Unfortunately, these conventional software applications make it difficult for an untrained consumer to categorize their images in a way that enables them to later locate their favorite images of a selected subject. What is needed is a simple, fast method for the user to add emotional or aesthetic based type metadata to a collection of images, and to use this emotional or aesthetic based metadata to retrieve images of interest.
The present invention is directed to overcoming one or more of the problems set forth above. Briefly summarized, according to one embodiment of the present invention there is method for rating images to facitilate image retrival, including the steps of: storing a plurality of digital image files in a digital memory; displaying the plurality of stored digital image files; permitting a user to select one of the plurality of displayed images and to select a rating, wherein the rating indicates how much the user likes the image; responsive to the user rating, providing a user image value for the selected displayed image, and storing the user image value as metadata in the stored digital image file corresponding to the displayed image, wherein the user image value uses a multi-point scale and wherein a maximum point value corresponds to a best rating.
Another embodiment of the present invention is summarized as a method for rating images to facitilate image retrival, including the steps of: storing a plurality of digital image files in a digital memory; displaying the plurality of stored digital image files; permitting a user to select ratings for each of the plurality of displayed images, wherein the rating indicates how much the user likes each displayed image; responsive to the user ratings, providing user image values for each of the the plurality of displayed images, and storing the user image values as metadata in each of the plurality of stored digital image files corresponding to the plurality of displayed images, wherein the user image value uses a multi-point scale and wherein a maximum point value corresponds to a best rating.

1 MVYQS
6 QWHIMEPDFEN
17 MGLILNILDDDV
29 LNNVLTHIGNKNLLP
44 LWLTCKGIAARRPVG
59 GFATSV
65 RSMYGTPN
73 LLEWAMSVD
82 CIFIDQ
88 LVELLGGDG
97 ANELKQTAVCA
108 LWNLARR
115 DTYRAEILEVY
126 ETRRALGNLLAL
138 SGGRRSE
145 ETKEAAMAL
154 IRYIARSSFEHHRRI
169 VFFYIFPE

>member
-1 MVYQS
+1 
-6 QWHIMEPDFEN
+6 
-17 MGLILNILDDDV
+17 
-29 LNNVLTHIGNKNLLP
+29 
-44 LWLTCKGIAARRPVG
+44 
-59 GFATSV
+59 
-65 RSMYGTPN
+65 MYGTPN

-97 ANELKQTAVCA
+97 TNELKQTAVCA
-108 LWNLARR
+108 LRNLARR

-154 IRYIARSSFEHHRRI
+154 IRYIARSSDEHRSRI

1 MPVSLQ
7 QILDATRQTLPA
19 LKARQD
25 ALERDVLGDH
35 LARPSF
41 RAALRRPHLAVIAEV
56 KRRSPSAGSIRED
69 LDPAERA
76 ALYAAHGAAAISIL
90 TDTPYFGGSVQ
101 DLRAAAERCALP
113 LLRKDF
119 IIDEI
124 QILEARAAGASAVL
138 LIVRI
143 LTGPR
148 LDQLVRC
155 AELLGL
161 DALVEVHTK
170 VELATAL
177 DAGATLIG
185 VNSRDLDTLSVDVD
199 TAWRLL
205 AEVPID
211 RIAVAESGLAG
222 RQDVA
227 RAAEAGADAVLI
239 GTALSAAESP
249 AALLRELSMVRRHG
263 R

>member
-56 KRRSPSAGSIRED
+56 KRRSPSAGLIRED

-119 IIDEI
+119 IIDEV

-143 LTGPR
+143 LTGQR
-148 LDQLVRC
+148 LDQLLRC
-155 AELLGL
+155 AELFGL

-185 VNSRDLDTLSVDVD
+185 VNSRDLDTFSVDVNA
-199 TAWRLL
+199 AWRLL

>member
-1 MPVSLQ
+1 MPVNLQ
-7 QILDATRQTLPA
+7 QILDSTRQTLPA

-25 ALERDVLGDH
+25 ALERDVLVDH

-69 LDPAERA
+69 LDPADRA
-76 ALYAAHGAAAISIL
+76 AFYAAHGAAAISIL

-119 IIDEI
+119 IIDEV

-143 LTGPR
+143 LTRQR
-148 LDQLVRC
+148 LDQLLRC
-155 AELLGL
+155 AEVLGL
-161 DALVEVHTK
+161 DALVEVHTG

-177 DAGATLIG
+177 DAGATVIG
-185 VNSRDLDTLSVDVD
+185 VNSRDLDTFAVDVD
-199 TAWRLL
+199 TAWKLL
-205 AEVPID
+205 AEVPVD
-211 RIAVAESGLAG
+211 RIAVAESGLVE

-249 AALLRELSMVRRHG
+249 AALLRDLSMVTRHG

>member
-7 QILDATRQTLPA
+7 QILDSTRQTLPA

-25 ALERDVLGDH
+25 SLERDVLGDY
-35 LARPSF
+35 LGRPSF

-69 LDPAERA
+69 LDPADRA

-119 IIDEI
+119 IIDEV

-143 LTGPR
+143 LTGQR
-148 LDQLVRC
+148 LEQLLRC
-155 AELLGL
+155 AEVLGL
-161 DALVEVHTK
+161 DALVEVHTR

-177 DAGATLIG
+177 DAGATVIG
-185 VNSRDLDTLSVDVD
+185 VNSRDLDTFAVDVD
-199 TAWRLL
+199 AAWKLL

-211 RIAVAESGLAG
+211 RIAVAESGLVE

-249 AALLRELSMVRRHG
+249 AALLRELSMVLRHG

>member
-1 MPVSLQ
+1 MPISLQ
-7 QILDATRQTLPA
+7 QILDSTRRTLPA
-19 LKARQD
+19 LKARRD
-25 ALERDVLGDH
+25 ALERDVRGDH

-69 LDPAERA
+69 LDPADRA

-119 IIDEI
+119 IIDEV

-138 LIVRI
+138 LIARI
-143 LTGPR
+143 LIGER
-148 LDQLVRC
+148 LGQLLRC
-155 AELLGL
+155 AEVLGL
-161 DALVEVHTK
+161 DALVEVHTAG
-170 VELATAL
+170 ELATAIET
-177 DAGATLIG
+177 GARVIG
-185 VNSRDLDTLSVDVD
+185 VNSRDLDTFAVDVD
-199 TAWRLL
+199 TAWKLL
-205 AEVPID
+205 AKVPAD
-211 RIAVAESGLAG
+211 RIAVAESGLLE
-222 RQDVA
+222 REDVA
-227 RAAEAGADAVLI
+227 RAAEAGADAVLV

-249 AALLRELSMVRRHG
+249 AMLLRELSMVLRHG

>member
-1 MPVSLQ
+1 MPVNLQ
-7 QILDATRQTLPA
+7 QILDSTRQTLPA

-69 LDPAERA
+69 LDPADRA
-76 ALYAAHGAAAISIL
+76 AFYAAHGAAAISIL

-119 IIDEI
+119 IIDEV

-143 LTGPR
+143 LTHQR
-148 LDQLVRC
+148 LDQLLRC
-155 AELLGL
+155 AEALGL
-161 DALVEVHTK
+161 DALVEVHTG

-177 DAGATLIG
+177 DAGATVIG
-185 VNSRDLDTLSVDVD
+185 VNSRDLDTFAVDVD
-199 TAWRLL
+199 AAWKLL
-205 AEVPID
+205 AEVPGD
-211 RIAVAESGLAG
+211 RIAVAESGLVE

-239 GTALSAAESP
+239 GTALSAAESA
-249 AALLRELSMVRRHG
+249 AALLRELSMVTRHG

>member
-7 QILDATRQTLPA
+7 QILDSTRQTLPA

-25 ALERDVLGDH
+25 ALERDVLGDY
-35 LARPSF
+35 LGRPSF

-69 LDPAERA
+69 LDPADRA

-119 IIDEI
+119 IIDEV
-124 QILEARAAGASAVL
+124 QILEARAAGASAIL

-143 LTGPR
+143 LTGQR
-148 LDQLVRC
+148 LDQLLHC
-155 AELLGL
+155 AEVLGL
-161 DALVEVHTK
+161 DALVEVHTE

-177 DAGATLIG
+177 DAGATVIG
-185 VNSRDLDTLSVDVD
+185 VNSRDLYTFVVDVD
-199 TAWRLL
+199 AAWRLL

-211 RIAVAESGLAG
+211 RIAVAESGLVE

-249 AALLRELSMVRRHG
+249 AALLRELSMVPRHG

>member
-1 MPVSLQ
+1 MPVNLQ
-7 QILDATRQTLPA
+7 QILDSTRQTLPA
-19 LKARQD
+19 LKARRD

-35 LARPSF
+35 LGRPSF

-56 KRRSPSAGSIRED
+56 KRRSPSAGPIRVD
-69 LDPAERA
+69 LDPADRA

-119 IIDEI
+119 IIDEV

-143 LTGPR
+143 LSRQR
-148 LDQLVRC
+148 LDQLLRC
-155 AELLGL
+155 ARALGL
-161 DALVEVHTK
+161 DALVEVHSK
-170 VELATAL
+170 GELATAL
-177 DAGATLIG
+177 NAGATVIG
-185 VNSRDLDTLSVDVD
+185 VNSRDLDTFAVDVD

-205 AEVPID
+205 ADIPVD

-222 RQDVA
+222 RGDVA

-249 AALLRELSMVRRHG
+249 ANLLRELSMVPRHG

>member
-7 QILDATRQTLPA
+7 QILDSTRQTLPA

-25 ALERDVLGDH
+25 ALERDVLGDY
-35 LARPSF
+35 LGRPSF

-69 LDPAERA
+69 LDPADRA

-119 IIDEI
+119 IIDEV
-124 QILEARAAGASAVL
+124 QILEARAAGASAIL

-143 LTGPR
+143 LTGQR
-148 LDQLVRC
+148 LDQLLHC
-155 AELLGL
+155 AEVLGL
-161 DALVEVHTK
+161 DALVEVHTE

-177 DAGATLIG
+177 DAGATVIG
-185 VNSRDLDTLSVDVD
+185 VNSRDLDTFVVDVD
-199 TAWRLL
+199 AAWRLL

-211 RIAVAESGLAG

The present invention has the advantage of allowing a user to preemptively categorize photos that are particularly noteworthy to the user. The application can display a menu of metadata labels, including labels such as “favorite photos,” “funny photos,” etc. The metadata labels, or alternatively metadata label identifier codes, are then stored within the image files and/or in a database separate from the image files, but referencing the appropriate images. At a later time, when the database contains hundreds or thousands of images, several metadata labels can be selected together to easily retrieve images. For example, by selecting the categories “Matthew,” “Matthew's Birthday,” and “favorite photos,” the user can get a thumbnail display or slideshow of the “best” photos of Matthew taken on his birthday every year, rather than searching through a collection of hundreds or thousands of captured digital image files.